What’s the Value of Cash in a Digital Payments Landscape?
Every day, it seems like there’s a new way to pay. When you’re out with friends and the check comes, do you reach for your wallet, your phone, or simply your wrist?
While more than half of consumers view cash as the safest and most secure payment method, some merchants are dropping it. Many airlines no longer accept cash for in-flight purchases. On-demand ride share companies require a credit or debit card before you even hop in the car. New cashless eateries (paywall) are gaining popularity.
Wendy Matheny, manager of market analysis with the Federal Reserve’s Cash Product Office (CPO), shares that while cash isn’t always her first choice, she likes knowing it’s an option.
“Personally, I am a diehard credit card user who loves cashing in her points for airline miles and hotel stays,” she says. “Even though I work for the Federal Reserve’s Cash Product Office, I will admit to using my watch (more than once) to make a purchase under $2, all to avoid carrying my wallet. That said, when my preferred payment option is simply not an option, I always turn to cash.”
The state of cash
For a variety of reasons—from maintaining faith in U.S. currency to making sure cash gets from our vaults to your bank, cash register, or wallet—the CPO continuously measures the state of cash. One way is through the Diary of Consumer Payment Choice, a survey designed to study U.S. consumers’ payment behaviors.
From the 2015 data, the CPO made a few preliminary observations, including that the average value of holdings has grown and that cash:
- Continues to be the most frequently used consumer payment instrument
- Is widely used in a variety of circumstances
- Dominates small-value transactions
Who uses cash?
For Matheny, one of the most surprising elements of the 2015 study is that younger consumers seem to prefer cash over P2P payment apps.
“I get that I’m an ‘old’ millennial who remembers begging my parents for dial-up internet and life before cell phones. But I also get the convenience of texting your friend the $17 you owe her instead of searching for the nearest ATM and making change,” she says.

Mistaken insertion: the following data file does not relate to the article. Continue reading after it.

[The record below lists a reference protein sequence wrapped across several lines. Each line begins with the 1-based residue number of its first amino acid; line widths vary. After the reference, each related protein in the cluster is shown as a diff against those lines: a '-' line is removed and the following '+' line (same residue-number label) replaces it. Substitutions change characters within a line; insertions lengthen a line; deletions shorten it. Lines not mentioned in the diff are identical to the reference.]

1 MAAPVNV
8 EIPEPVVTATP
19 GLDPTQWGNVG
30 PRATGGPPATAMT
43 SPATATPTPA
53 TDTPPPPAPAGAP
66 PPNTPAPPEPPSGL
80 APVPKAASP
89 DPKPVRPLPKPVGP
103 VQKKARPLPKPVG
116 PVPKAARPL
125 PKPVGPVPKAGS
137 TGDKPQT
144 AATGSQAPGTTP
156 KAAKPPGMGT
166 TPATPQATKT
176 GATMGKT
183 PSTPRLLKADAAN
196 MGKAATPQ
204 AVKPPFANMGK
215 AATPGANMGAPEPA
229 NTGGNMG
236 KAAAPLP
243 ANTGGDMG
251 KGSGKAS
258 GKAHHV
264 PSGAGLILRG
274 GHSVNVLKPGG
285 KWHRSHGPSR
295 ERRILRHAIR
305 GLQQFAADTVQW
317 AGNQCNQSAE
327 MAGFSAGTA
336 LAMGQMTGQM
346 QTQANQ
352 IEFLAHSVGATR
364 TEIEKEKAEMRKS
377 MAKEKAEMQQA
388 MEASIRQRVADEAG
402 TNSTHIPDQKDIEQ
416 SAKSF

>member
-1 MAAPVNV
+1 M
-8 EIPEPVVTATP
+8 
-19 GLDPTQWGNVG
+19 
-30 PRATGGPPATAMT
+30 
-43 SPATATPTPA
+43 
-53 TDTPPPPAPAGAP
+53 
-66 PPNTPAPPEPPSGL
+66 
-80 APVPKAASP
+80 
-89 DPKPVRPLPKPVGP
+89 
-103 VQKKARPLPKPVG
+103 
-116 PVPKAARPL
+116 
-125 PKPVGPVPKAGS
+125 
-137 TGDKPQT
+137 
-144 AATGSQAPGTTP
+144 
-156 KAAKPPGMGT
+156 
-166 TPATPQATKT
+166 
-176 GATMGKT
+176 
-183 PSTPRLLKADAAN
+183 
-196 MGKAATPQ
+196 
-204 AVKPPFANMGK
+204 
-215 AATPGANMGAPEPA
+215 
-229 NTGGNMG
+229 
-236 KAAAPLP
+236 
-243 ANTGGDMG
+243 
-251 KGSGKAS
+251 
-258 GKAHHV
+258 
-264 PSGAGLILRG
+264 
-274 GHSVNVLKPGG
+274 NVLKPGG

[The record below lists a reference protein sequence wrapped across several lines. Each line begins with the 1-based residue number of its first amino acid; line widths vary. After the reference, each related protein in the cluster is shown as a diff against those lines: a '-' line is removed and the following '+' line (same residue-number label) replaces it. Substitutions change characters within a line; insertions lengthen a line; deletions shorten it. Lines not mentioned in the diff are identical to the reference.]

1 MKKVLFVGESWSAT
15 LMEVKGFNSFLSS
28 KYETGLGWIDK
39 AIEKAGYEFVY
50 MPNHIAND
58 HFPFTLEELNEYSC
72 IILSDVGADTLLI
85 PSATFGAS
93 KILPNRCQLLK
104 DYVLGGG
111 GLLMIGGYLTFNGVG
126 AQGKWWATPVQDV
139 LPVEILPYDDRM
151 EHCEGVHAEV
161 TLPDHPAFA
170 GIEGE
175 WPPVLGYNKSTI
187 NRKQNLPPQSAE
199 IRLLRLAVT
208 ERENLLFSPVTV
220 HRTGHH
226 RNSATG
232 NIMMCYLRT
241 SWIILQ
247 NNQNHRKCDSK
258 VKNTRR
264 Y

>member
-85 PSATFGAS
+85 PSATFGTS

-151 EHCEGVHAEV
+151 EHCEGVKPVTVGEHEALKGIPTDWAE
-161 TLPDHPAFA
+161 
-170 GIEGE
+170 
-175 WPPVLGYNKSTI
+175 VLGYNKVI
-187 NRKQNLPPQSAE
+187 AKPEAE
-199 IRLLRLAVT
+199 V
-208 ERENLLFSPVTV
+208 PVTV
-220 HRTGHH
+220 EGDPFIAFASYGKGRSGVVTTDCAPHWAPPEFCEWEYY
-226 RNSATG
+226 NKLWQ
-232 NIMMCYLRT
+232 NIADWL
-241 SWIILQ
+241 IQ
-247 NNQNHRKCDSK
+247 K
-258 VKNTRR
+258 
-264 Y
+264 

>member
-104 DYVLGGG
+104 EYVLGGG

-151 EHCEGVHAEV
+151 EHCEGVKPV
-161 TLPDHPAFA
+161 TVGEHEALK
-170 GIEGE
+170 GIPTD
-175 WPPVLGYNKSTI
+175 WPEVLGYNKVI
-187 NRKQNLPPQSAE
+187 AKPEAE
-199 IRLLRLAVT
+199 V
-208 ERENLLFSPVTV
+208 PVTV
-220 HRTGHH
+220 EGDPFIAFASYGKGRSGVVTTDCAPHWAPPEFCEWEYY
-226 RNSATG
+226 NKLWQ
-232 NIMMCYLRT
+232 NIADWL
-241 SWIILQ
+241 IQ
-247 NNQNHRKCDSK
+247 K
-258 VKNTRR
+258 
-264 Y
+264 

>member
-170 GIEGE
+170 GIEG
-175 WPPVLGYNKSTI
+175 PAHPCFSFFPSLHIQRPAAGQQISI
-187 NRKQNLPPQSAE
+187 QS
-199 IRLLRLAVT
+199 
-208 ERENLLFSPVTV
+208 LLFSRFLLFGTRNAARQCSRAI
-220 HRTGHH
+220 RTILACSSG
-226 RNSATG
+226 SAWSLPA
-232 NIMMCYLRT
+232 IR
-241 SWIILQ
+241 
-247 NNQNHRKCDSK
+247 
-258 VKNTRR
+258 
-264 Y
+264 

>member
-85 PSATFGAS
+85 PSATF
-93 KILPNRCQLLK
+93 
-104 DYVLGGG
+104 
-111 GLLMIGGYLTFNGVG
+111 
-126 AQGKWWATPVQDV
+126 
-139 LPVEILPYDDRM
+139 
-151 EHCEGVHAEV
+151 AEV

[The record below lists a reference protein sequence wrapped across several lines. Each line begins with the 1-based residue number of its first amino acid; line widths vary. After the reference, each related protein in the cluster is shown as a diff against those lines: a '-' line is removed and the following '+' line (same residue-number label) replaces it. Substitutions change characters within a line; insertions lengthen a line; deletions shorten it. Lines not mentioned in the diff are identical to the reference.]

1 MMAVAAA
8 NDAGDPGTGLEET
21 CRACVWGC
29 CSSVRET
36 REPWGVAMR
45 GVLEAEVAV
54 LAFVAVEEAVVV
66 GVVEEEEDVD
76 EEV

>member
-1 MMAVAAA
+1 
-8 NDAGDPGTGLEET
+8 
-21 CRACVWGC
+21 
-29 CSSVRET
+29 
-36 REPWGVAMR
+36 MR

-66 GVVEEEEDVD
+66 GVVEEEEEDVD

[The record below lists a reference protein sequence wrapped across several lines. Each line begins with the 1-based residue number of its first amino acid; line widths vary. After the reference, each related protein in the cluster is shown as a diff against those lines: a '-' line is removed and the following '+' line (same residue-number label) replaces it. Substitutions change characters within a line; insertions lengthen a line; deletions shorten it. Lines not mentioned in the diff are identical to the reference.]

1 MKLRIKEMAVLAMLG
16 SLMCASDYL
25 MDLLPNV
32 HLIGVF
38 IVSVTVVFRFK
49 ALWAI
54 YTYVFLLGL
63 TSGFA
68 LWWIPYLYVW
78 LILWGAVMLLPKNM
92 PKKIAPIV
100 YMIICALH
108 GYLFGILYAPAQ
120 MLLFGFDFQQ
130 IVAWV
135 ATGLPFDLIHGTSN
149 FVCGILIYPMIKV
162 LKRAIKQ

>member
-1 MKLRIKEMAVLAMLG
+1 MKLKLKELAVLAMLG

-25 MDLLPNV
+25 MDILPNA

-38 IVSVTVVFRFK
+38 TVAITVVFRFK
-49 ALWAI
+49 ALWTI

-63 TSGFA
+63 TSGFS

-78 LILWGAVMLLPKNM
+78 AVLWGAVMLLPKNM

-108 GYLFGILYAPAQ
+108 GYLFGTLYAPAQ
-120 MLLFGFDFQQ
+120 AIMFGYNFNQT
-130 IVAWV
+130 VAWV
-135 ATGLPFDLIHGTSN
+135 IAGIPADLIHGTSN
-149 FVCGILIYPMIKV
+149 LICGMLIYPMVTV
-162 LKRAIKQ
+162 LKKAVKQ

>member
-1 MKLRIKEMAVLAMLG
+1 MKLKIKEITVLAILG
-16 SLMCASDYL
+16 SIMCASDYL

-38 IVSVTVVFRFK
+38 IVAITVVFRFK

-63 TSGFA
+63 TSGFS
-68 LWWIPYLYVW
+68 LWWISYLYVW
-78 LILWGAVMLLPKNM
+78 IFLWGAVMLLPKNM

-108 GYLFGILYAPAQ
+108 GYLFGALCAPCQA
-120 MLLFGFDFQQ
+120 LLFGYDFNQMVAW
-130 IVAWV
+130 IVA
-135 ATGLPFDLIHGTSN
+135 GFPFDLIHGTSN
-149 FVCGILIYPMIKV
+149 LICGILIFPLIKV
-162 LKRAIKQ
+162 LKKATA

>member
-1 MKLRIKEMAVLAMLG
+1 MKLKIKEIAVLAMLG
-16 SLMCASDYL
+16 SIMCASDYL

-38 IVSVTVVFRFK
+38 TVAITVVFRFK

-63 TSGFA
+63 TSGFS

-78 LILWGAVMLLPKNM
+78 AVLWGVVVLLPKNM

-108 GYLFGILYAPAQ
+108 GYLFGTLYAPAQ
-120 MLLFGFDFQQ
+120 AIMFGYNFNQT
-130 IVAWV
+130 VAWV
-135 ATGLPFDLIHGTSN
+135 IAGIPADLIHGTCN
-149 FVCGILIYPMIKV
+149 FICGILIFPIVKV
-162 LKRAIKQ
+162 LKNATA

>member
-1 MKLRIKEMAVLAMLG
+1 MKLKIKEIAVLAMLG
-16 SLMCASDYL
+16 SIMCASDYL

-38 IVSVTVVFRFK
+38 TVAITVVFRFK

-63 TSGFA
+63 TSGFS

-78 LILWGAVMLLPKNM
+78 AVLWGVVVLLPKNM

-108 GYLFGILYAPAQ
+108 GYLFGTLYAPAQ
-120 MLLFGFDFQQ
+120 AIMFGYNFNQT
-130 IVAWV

Contrary to conventional wisdom, consumers who prefer and use cash are a diverse group. When it comes to age, the 2015 Diary shows that many younger consumers are cash “lovers.” Although the share of people who prefer cash was lower in the 2015 Diary across all age groups, approximately one-quarter of all age groups still chose cash as their primary payment preference. Consumers between 18 and 24 years old made up the largest share of people who prefer cash, at 38 percent.
Besides those with a special affinity for cash, many other consumers, like Matheny, fall into the “just-in-case” category of cash users. In general, just-in-case users tend to prefer cards over cash but like to keep some cash on hand as a backup. For those who prefer cards (both debit and credit), a majority use cash as their go-to when cards aren’t accepted. Ultimately, the Diary shows that 89 percent of U.S. consumers carry cash on a semi-regular basis.
The future of cash
Using Fed data on currency in circulation as a proxy for the demand for cash, the CPO continues to see a strong and growing demand, both domestically and internationally. Today, there are roughly 39.5 billion notes worth approximately $1.4 trillion circulating around the globe. While we use cash for different reasons, our demand for cash does not show signs of declining anytime soon.
As more and more payment apps, wearables, and in-home devices appear on the market, cash remains the most used form of payment for consumers and dominates small-dollar transactions. While its role may continue to evolve, the CPO expects its sizable presence will remain, both for daily purchases and whenever a backup is needed.
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The views expressed here do not necessarily reflect the views of the management of the Federal Reserve Bank of San Francisco or of the Board of Governors of the Federal Reserve System.